Plants absorb CO2 from the atmosphere as they grow and convert it to biomass. At the end of life of a 100% biobased product, these CO2emissions are released (e.g. through waste incineration), which were previously removed from the atmosphere. In contrast, petroleum serves as a feedstock for fossil-based materials. Crude oil, which is already many millions of years old, is extracted from the depths of the earth and has bound a large amount of CO2 in the form of hydrocarbon chains. So at the end of life of fossil-based products, additional CO2 emissions are released into the atmosphere, adding to the climate crisis.  

The carbon footprint of biobased products is therefore reduced by the stored biogenic carbon of the product. As a result, the carbon footprint can be lower than the value of the fossil-based variant.

Definition: Biomass

Biomass

Biomass is a material from biological sources, e.g. agricultural plants, trees, seaweed or microorganisms. It therefore does not come from fossil or geological sources (e.g. petroleum or stone).

Definition CFP

Carbon footprint of Products

The carbon footprint of products (abbreviated CFP) indicates how much greenhouse gas emissions (GHG) are caused in total by a specific product (goods or services). It therefore describes the impact on the climate crisis. As a synonym, the term CO2 footprint is also used in Germany. Different life cycle phases can be considered, e.g. cradle-to-gate or cradle-to-grave.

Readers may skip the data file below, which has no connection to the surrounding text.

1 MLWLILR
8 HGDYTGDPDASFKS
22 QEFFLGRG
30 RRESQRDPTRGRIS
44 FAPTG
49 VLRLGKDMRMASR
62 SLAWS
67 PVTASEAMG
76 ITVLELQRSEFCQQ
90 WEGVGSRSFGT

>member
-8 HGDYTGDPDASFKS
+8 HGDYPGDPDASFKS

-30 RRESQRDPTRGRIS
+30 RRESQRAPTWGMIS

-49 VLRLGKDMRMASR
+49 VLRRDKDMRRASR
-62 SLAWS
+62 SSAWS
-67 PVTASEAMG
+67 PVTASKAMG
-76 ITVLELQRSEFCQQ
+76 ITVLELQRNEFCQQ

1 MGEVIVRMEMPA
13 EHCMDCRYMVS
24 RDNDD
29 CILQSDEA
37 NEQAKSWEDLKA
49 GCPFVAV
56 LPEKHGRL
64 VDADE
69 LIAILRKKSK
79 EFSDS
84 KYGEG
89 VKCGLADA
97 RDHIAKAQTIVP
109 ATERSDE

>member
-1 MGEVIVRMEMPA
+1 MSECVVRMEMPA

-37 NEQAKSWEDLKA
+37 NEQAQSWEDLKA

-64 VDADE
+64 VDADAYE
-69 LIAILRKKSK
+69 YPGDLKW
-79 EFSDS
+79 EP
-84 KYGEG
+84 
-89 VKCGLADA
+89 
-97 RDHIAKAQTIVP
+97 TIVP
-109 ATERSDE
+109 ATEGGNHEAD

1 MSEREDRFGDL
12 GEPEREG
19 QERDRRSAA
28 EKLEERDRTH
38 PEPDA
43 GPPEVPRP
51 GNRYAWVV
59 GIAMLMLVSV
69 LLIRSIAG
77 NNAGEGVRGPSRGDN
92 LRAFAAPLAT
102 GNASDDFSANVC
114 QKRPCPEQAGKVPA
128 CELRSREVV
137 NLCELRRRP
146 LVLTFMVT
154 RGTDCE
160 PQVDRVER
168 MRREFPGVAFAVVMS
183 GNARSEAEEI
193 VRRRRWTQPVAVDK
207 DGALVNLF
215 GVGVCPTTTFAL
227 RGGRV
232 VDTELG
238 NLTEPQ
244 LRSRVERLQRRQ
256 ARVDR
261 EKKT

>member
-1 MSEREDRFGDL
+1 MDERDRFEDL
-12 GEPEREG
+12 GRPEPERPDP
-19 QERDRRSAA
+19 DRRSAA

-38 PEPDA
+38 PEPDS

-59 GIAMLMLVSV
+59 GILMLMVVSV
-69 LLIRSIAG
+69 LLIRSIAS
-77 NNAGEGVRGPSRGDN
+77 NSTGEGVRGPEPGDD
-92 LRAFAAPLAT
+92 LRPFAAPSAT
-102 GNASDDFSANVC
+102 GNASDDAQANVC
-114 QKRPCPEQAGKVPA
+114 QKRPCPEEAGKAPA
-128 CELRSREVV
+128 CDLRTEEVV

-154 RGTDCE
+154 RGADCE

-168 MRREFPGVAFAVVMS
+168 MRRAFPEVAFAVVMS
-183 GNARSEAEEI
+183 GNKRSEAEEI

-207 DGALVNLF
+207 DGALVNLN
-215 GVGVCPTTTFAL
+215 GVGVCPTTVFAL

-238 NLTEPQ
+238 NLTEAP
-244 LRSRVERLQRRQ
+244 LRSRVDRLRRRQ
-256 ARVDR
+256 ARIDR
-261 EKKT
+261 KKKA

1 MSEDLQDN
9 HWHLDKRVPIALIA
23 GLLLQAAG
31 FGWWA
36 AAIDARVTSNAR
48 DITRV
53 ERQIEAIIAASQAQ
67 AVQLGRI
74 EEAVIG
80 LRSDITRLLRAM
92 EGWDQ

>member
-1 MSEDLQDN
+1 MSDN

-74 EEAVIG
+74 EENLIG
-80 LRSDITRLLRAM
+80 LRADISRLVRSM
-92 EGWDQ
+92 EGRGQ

A cradle-to-gate approach is also referred to as a partial CFP, since the balance does not take the entire life cycle into account, as is the case with the cradle-to-grave approach. The CFP is given in CO2 equivalents and is always related to a specific application, e.g. x% CO2eq for the production of 1 kg of compounded plastic granulate. 

There are various standards for balancing the CFP, including ISO 14067, GHG Protocol or PAS 2050.

Definition: Circular Economy

Circular Economy

The Circular Economy is about reducing waste and reusing materials. For example, waste from industry or consumers is reprocessed (recycled) to make new products. A typical example is the collection of PET deposit bottles, which are reprocessed into plastic pellets. The Circular Economy is considered sustainable by

  • the avoidance/reduction of waste
  • the saving of fossil resources
  • the potential to reduce greenhouse gases (GHG):

In general, the mechanical recycling of plastics causes less GHG emissions than the production of a virgin plastic. This is due, among other things, to lower energy consumption and the shorter process chains. 

Definition: Recyclate

Recyclate

AKRO-PLASTIC defines all raw materials as recycled material according to the standard DIN EN ISO 14021. According to this, recyclate is a recycled material, which has been processed from waste to an (intermediate) product. A distinction is made between post-industrial and post-consumer waste:

  • Post-Industrial = waste before use, i.e., separated from the waste stream during the manufacturing process, e.g., start-up lumps, sprues.  This does not include the reuse of scrap materials that are reused in the same process.
  • Post-consumer = waste after use, i.e. it concerns materials from end consumers, e.g. from households, which can no longer be used for the intended purpose (example: packaging).

AKRO-PLASTIC uses the following recyclates:

  • Recycled carbon fibers (ICF) 
  • Polyamide recyclates  
  • Glass beads  

Definition. Life cycle assessment

Life Cycle Assessment (LCA)